It was a rough night’s sleep with a recovering, but still coughing baby. A little after five this morning I was woken by my 17yo daughter who was getting up to go to seminary. She woke us with the words “There is a mouse or something swimming in the pot in the sink.” That’s a very effective wake up call, if you’re wondering. NO matter how tired you are, you will feel alert if someone says that to you…even if it’s whispered. Blessedly husband was still home and dealt with most of that and one of our cats got a free meal. Yes we have multiple cats, who apparently chase the mice into the house but don’t CATCH them. “Dear cats, elevate your game. Love, the people who feed you.”
I was very tired and motivated to go back to sleep, but darling little 2yo woke to the commotion. Her antics, mostly comprised of “Hungy mama, I hungy” woke the 5yo. I fed them both then made an executive decision to go back to bed. I set the girls up with Curious George and wobble back to bed.
My children know that in the rare event the television is on in the morning, mom must be excessively tired. As a result, I was only interrupted 5 or so times in the next hour-including one exuberant singer and dancer who needed to use my bathroom. The last door opening was 5yo informing me that 2yo needed a diaper change. I woke up 15 minutes later having dreamt the diaper change. I pondered for a while whether it was dream or real, when I realized my husband was in the dream—definitely not reality. sigh. I wake up and change the diaper and start pancakes for breakfast.
I leave my darling little sou chefs to stir the batter while I sit down for a minute as the baby has woken up again. The baby greets me with an explosive technicolor interactive diaper experience. She smiles. As I attempt to clean her up she fountains all down my sweats. I laugh. I have just won the worst day of the month and it is only just after 8am!
I attempt to marshal the troops to encourage further helpfulness and notice the 5yo sou chef is trying to get my attention. “Mom, this batter is too wattery. Rachel added more water to it.” “What?” I say. How does that happen? What could possibly…I look at the floor for the trail of water-but it isn’t there, the water faucet is not dripping. I look around her for water carrying options…then I see it. the bottle of oil. I pick up my darling lump of squishy soft, now clean, baby and walk carefully in my baby bedazzled sweats to see that she has indeed poured the rest of the bottle of oil into the pancake batter.
I gather the 14yo and 10 yo. I instruct the 14yo in batter rescue techniques and hand off the baby to the 10 with reminders that she now not only rolls, but does this scoot, army crawl, snowplow kinda move that can propel her forward-keep her safe! I head for the shower.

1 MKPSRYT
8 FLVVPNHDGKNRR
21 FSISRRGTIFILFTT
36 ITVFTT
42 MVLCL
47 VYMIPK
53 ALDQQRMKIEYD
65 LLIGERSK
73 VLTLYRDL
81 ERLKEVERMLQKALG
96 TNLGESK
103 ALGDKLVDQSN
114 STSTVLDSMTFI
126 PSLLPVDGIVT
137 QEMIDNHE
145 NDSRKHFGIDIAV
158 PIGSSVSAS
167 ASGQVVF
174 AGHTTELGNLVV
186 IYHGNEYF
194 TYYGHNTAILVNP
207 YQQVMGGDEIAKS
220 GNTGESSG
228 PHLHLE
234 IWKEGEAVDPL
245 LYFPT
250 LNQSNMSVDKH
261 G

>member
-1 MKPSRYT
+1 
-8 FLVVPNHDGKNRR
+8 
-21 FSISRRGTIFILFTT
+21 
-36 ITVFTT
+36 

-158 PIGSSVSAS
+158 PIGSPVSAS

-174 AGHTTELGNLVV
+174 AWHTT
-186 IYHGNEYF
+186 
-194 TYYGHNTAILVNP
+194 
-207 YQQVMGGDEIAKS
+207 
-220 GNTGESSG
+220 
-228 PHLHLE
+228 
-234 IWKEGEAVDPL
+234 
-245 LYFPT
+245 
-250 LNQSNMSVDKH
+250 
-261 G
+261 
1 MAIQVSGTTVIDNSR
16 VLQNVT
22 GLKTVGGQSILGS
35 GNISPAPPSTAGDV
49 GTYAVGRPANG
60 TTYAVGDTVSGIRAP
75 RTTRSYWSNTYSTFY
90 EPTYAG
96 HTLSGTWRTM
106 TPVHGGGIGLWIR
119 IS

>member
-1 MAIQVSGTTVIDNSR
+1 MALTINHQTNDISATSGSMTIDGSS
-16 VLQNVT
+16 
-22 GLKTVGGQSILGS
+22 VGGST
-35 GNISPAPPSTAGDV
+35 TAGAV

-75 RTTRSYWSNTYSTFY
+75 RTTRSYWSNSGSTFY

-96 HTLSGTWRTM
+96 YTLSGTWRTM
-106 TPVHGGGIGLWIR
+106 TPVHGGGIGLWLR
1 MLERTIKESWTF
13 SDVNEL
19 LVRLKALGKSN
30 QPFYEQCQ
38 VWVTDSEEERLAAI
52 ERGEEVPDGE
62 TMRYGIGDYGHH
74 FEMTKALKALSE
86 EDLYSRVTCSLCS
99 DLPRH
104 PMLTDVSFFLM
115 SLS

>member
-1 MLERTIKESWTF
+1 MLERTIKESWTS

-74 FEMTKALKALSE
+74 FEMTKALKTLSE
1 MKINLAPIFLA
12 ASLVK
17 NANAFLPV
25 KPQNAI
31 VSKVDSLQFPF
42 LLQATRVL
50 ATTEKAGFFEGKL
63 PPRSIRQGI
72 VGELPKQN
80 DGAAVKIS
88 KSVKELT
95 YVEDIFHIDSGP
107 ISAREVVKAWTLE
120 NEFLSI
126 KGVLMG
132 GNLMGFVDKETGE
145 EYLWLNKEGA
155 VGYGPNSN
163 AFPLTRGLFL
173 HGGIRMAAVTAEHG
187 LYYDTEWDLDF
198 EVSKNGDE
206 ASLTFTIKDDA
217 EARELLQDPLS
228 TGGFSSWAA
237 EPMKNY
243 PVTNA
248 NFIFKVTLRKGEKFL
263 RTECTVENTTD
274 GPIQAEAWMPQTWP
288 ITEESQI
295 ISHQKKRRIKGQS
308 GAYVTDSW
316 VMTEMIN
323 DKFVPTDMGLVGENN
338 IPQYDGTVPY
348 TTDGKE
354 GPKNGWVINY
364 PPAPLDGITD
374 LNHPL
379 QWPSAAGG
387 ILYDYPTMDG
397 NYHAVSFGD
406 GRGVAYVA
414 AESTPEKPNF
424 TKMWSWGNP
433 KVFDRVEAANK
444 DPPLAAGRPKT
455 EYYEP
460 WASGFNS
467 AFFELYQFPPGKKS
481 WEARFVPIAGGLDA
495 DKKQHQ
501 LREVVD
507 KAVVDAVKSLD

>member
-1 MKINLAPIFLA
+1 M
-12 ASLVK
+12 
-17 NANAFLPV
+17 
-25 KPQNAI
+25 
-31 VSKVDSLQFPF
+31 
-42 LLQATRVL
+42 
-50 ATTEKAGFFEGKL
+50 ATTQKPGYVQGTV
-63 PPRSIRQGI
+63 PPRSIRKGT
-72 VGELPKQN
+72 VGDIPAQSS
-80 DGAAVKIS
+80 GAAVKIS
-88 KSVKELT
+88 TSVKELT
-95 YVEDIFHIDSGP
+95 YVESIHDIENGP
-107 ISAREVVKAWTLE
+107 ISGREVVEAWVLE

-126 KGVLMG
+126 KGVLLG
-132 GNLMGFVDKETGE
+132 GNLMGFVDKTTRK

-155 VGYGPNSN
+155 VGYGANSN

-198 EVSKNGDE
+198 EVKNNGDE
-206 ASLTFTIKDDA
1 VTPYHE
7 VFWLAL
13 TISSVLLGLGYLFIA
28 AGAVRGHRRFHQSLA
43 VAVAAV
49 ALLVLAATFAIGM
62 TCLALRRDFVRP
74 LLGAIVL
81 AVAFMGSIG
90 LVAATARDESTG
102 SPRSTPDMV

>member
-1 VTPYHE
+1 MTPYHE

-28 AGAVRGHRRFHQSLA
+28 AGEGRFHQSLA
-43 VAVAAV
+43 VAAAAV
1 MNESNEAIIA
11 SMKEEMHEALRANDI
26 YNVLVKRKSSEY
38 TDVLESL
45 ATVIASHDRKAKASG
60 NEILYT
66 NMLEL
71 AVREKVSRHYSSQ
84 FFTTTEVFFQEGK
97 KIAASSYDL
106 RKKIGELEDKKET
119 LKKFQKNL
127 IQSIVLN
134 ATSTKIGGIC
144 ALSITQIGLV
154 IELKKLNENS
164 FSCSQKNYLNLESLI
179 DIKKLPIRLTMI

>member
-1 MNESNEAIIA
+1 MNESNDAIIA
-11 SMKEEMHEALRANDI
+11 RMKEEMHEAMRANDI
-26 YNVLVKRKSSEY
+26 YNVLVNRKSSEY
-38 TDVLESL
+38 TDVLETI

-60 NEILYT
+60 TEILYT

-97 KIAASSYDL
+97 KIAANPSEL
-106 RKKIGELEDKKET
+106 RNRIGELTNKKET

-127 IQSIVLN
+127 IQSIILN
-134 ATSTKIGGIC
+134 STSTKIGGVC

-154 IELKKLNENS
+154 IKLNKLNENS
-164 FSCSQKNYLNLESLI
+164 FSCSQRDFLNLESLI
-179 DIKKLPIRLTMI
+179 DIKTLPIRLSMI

My darling 11yo has sorted the laundry for me. and placed it all directly in front of my shower (a little of it is even trailing into the shower). Relocating the laundry will have to count for exercise this morning.
I take a lightening quick soap filled shower and still as I’m dressing I overhear comments of where to put the baby. When she needs to nurse EVERYONE is so sad she can’t be held. I sing loudly that I’m very close to being dressed. Maybe it’s the trauma of her recent diaper experience that has reminded them of the potential hazards of baby holding that has them spooked. I finish dressing and rescue the baby.
It is almost 9am and my morning scripture reading, writing, and regrouping time has been …otherwise employed.
This is why I haven’t been blogging. I have thoughts. I will get them down, but until that point just think of me winning awards over here. Worst day of the month awards.
Britt grew up in a family of six brothers and one sister and gained a bonus sister later. She camped in the High Sierras, canoed down the Colorado, and played volleyball at Brigham Young University. She then served a mission to South Africa. With all of her time in the gym and the mountains and South Africa, she was totally prepared to become the mother of 2 sons and soon to be 9 daughters. By totally prepared she means willing to love them and muddle through everything else in a partially sleepless state. She is mostly successful at figuring out how to keep the baby clothed, or at least diapered, though her current toddler is challenging this skill. She feels children naturally love to learn and didn’t want to disrupt childhood curiosity with worksheets and school bells. She loves to play in the dirt, read books, go on adventures, watch her children discover new things, and mentor her children. Her oldest child is currently at a community college and her oldest son is going to high school at a public school. She loves to follow her children in their unique paths and interests. She loves to write because, unlike the laundry and the dishes, writing stays done. Whenever someone asks her how she does it all she wonders what in the world they think she’s doing.